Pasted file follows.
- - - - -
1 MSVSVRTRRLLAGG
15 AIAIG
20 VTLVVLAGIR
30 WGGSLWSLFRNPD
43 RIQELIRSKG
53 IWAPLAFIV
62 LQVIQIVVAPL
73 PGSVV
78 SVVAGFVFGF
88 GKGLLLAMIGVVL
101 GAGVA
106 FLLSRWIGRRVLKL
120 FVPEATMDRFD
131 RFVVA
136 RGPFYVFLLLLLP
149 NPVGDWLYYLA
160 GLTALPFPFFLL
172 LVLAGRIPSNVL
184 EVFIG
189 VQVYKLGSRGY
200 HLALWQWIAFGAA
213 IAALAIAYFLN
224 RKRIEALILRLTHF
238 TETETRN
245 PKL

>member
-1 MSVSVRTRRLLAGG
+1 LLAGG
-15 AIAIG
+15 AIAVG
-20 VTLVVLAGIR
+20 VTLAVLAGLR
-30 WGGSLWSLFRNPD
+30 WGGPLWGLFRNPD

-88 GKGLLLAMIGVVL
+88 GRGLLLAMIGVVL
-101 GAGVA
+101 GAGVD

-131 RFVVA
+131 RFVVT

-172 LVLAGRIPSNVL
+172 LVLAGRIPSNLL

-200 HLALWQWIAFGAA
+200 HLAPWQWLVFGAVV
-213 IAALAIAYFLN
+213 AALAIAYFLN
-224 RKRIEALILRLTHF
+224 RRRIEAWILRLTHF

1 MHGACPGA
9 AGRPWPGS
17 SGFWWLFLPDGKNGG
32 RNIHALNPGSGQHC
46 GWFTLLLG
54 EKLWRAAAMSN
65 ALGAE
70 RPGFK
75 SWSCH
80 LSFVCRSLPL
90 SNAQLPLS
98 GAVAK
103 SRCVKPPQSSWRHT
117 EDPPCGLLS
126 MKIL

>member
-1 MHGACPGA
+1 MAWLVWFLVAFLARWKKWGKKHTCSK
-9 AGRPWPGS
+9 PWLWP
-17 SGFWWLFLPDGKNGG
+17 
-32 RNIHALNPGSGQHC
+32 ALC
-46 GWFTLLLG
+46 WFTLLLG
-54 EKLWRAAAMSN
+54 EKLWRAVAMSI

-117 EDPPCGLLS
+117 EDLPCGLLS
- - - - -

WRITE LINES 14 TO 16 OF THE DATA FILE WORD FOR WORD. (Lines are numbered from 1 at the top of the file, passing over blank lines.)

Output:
131 RFVVA
136 RGPFYVFLLLLLP
149 NPVGDWLYYLA